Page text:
#35: On what crop did North Carolina eventually rely? * Tobacco * Result: NC’s economy was less dependent on slavery, b/c the tobacco farms tended to be smaller

#36: Did New York become entirely English in its population after 1660? * No * Most Dutch people stayed after the English took over in the 1660s (they took over because they claimed it was theirs under the Virginia Charter) * The English were tolerant, assured them religious toleration, allowed them to keep property, language

#37: Who originally settled Pennsylvania? * William Penn * Received grant of land in Americas b/c English king owed his dad a huge debt * Founded Philadelphia (planned grid design) * The Quakers * Pacifists * denounced oathtaking * Uncomfortable with slavery * No clergy: anyone allowed to speak in Church

#38: How did the Quakers view their children? * Innocents in whom the Light would shine if only they could be protected from worldly corruption (not tiny sinners whose wills had to be broken with severe discipline) * families more affectionate

* Tried to acquire land for all their children * Tried to limit family size so as to give more love to children

#39: What elements contributed to Pennsylvania’s success? * It was a planned community (numerous drafts to outline govt) * Penn was very cooperative with Indians (they called him Miquon, which meant “Quill”, which was used as a pen) * Freedom of worship for all

* Including Jews !!!!!!

#40: What was the last colony, and why was it founded? * Georgia, 1732 * Led by James Oglethorpe, founded Savannah; was proprietary colony * No rum * No slavery * 1752, became royal colony; more prosperity when rum, slavery bans dropped * Founded for 2 main reasons * Defensive buffer against invasion from Spanish in Florida (threat to South Carolina) * To relieve overcrowding in English debtors prisons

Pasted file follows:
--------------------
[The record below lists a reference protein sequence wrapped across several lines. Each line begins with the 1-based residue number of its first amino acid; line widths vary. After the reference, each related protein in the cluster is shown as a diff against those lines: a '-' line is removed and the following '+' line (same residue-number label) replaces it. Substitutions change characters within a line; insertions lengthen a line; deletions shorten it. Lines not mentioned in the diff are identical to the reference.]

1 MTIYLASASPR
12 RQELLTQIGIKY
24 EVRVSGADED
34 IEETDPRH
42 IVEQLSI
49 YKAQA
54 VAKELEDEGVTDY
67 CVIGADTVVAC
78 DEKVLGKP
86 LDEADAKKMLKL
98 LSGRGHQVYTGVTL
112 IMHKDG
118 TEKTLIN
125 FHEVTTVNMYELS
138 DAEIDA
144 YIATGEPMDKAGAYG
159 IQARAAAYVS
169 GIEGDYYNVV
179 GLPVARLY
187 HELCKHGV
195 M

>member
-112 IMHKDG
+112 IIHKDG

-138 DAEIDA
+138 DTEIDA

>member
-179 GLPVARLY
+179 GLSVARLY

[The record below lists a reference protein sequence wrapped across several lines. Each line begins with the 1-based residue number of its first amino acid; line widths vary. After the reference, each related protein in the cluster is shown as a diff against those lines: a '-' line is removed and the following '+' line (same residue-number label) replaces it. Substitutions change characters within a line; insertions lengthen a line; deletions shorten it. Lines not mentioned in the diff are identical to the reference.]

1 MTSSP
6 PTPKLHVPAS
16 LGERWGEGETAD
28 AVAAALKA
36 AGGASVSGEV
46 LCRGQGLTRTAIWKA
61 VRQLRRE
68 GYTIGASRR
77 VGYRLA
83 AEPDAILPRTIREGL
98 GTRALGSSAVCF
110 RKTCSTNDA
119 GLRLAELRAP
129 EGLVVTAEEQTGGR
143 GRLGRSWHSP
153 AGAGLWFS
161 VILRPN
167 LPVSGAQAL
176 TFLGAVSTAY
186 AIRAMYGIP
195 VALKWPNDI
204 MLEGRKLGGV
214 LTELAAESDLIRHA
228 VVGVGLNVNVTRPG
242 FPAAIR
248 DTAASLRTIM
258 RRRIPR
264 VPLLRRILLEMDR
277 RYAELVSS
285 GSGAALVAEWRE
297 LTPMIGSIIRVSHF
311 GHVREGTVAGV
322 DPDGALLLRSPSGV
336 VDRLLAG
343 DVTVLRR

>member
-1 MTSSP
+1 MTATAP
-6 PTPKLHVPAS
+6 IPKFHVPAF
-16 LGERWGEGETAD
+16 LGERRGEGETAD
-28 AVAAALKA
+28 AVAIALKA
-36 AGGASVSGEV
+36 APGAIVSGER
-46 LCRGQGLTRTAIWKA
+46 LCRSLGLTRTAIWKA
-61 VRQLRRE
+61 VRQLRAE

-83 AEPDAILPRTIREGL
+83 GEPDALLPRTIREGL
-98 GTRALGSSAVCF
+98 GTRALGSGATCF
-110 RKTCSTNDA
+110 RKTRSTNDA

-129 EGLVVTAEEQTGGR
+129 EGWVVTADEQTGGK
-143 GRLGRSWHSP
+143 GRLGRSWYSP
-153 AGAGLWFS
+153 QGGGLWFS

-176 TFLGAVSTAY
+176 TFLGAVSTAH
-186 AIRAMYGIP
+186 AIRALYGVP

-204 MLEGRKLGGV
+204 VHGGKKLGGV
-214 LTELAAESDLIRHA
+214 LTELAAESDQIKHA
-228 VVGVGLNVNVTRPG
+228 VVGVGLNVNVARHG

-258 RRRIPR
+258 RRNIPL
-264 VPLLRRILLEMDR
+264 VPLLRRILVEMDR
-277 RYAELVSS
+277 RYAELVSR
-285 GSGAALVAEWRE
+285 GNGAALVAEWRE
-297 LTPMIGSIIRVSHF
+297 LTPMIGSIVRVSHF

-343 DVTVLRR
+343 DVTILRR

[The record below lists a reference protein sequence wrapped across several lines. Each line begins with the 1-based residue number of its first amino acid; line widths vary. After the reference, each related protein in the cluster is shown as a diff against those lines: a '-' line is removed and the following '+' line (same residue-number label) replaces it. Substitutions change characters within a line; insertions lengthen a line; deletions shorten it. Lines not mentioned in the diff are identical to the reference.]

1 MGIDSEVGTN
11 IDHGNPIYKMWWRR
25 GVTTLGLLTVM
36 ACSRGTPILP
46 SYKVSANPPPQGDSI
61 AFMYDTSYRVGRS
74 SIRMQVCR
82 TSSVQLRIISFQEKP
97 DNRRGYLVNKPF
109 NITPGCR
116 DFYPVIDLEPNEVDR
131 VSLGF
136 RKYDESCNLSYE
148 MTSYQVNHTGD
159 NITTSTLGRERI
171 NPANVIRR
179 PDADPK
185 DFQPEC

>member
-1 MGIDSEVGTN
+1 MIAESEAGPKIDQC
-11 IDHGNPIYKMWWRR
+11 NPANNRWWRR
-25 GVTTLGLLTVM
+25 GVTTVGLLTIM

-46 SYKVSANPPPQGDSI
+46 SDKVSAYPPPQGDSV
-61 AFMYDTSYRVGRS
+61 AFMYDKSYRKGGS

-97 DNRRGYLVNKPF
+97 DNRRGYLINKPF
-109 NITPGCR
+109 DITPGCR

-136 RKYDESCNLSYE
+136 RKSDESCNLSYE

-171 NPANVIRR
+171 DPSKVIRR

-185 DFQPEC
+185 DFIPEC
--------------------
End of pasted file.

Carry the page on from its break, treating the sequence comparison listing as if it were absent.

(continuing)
Possible Essays

1. Analyze the differences between the French settlements in New France/Great Lakes region and the English colonies in New England in the 17th century in terms of TWO of the following:

Politics Religion Economic development

2. “Throughout the colonial period, economic concerns had more to do with the settling of British North America than did religious concerns.” Assess the validity of this statement with specific reference to economic and religious concerns.

3. Compare the ways in which religion shaped the development of colonial society (to 1740) in TWO of the following regions:

New England Chesapeake Bay Middle Atlantic